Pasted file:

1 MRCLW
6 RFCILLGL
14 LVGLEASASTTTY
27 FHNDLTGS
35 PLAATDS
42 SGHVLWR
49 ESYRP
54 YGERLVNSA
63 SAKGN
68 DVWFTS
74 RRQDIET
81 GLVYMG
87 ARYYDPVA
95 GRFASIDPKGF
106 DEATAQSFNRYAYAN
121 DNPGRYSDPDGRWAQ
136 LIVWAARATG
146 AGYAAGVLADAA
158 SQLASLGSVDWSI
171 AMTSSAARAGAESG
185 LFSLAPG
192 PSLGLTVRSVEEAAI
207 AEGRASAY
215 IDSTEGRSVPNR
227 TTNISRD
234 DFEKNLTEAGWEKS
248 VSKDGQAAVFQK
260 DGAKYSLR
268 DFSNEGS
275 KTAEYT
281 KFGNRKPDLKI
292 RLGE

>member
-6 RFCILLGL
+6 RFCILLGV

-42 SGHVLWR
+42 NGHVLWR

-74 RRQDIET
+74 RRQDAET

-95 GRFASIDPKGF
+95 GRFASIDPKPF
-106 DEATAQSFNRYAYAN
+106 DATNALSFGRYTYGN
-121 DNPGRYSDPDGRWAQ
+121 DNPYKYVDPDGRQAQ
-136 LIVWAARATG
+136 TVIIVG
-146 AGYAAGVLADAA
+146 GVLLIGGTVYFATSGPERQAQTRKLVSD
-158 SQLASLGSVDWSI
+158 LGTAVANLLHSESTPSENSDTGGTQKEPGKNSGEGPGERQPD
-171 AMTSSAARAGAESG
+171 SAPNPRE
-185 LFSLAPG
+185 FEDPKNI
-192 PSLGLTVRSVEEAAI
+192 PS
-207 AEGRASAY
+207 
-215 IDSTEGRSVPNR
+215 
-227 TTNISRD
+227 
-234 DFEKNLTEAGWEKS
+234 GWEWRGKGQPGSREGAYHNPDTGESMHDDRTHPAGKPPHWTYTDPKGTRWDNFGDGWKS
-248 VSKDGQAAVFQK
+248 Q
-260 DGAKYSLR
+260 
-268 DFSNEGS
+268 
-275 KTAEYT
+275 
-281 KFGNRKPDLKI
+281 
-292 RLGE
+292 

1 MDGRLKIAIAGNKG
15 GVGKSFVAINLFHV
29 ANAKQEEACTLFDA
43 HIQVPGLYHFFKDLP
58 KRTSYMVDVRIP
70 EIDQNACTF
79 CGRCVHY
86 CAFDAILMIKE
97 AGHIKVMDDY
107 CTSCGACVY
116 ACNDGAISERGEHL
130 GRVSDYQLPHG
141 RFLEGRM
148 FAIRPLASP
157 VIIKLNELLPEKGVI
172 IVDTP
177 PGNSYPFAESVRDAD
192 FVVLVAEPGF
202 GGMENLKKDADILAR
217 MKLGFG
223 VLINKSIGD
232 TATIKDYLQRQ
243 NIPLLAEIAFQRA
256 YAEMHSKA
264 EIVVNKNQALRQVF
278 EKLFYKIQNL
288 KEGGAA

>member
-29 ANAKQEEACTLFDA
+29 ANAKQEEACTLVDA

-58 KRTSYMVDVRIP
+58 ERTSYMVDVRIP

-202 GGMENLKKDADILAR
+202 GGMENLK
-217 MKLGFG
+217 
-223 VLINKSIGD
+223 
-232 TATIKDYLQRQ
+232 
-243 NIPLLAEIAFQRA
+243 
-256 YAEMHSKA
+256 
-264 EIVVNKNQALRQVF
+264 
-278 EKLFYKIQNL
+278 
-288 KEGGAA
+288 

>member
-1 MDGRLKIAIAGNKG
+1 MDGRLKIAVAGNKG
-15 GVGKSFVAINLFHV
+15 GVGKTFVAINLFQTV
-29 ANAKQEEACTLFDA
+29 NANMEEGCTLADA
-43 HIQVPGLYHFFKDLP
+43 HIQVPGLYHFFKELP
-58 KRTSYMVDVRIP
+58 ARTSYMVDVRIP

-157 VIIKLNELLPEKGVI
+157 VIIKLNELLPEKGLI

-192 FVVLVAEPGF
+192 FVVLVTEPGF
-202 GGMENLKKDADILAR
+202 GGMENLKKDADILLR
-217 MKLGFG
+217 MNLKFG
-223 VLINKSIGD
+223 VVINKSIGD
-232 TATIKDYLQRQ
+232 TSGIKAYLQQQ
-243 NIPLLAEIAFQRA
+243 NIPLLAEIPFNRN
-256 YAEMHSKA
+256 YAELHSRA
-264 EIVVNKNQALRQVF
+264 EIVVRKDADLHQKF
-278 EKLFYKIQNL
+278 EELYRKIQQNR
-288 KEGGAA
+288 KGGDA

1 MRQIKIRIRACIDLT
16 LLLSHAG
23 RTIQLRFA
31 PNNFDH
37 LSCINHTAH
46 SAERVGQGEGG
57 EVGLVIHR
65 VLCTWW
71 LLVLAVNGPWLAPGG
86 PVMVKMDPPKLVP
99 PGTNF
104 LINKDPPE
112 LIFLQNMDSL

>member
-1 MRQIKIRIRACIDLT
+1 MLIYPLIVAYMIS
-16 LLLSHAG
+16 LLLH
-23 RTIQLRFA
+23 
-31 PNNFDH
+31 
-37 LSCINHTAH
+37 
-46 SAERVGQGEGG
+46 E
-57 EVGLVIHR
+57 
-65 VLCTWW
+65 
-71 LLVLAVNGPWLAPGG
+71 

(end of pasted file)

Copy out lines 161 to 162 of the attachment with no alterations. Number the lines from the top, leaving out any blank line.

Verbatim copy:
1 MRQIKIRIRACIDLT
16 LLLSHAG